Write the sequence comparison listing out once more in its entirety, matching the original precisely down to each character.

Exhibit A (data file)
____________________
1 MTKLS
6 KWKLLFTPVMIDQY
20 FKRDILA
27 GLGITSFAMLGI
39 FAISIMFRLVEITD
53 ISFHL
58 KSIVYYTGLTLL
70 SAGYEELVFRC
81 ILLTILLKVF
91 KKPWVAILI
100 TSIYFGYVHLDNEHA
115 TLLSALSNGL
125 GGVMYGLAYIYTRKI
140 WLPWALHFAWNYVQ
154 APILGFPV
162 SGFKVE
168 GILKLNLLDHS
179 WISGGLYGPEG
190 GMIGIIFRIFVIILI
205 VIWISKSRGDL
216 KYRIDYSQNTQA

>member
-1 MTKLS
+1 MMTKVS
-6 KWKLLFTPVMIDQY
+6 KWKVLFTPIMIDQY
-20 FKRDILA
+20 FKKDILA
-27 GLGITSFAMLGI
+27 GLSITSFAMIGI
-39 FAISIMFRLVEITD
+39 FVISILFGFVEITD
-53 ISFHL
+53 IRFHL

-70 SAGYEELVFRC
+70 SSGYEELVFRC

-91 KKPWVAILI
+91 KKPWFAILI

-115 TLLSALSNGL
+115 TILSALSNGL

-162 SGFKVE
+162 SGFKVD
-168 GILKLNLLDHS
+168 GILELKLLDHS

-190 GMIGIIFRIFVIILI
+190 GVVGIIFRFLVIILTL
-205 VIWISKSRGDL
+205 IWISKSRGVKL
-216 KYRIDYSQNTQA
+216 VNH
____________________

1 MTKLS
6 KWKLLFTPVMIDQY
20 FKRDILA
27 GLGITSFAMLGI
39 FAISIMFRLVEITD
53 ISFHL
58 KSIVYYTGLTLL
70 SAGYEELVFRC
81 ILLTILLKVF
91 KKPWVAILI
100 TSIYFGYVHLDNEHA
115 TLLSALSNGL
125 GGVMYGLAYIYTRKI
140 WLPWALHFAWNYVQ
154 APILGFPV
162 SGFKVE
168 GILKLNLLDHS
179 WISGGLYGPEG
190 GMIGIIFRIFVIILI
205 VIWISKSRGDL
216 KYRIDYSQNTQA

>member
-1 MTKLS
+1 MMTKVS
-6 KWKLLFTPVMIDQY
+6 KWKVLFTPIMIDQY
-20 FKRDILA
+20 FKKDILA
-27 GLGITSFAMLGI
+27 GLSITSFAMIGI
-39 FAISIMFRLVEITD
+39 FVISILFGFVEITD
-53 ISFHL
+53 IRFHL

-70 SAGYEELVFRC
+70 SSGYEELVFRC

-91 KKPWVAILI
+91 KKPWFAILI

-115 TLLSALSNGL
+115 TILSALSNGL

-162 SGFKVE
+162 SGFKVD
-168 GILKLNLLDHS
+168 GILELKLLDHS

-190 GMIGIIFRIFVIILI
+190 GVVGIIFRFLVIILTL
-205 VIWISKSRGDL
+205 IWISKSRGVKL
-216 KYRIDYSQNTQA
+216 VNH